"Is the code the architecture?" Behind this question is another one: "Does the code tell me everything I need to know?". I would say in most instances, no it doesn't. But I don't know if this justifies the need for "Architecture" as something seperate. Architecture is one of those "made up words" as far as software is concerned that eludes precise definition. Lets assume that the architecture is the highest level concrete design of your system that eludes capture and represention using your chosen programming language.
One solution is to change your language to one that does allow you to explicitly define higher level "architectural" abstractions.
Newspeak a new language from Gilad Bracha of "Java Language Specification" fame that allows you to do just this. It does this by removing global namespaces and replacing them with explicit objects that act as higher level namespaces. These abstractions can be used to model libraries, modules, architectural layers, etc directly in code:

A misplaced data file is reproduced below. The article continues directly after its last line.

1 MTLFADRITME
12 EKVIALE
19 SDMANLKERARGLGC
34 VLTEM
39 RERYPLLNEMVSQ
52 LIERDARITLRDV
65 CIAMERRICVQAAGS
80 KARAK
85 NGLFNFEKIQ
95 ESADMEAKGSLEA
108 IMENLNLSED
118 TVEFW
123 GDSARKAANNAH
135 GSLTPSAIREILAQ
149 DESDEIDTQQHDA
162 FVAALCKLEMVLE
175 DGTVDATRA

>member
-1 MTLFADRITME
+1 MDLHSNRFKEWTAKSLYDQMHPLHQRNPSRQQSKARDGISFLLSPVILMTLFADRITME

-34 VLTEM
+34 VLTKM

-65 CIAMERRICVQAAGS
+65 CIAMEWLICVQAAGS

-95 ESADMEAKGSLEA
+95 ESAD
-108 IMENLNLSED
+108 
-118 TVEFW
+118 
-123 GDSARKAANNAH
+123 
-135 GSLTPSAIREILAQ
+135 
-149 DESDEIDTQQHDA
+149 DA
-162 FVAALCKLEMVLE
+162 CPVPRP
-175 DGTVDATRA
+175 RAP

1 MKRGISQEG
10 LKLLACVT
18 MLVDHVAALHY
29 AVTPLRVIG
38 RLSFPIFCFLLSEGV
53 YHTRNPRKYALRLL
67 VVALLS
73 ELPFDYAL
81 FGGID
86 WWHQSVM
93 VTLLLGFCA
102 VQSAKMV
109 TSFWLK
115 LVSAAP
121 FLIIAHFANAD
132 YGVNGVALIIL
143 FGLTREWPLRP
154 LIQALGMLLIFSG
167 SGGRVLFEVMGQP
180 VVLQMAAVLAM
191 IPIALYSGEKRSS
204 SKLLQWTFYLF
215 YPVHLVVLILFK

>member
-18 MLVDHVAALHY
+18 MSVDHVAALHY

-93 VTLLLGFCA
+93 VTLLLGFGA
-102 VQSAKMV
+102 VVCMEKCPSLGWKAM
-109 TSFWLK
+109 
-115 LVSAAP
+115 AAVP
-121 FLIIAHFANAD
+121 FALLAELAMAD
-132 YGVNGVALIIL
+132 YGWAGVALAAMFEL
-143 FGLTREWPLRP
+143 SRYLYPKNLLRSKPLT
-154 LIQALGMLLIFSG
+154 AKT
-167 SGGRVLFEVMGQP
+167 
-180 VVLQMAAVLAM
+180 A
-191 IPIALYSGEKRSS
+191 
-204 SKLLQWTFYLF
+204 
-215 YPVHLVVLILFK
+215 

So with Newspeak you can plug high level modules together explicitly, just like lego blocks. So the "architecture" is represented in the code.
I think the original question "why do we need this architecture stuff?" Is very valid. If architecture is just high level design, and you can make explicit high level design decisions in your code (like you can with Newspeak). Then architecturing is just coding.
Even without a language like Newspeak, architecturing can still be coding, but code annotated with comments maybe? Or even an "architectural document" as an appendum perhaps?
When Thompson and Ritchie sat down to write Unix , did they see themselves as Architects or Programmers? Maybe for some architecturing is just one aspect of programming. Just as listening, testing, coding, communicating etc are just other aspects. But they are all part and parcel of the same thing.
Perhaps it was this point of view that lay behind the question? "Why do we need to separate architecturing out from everything else?"
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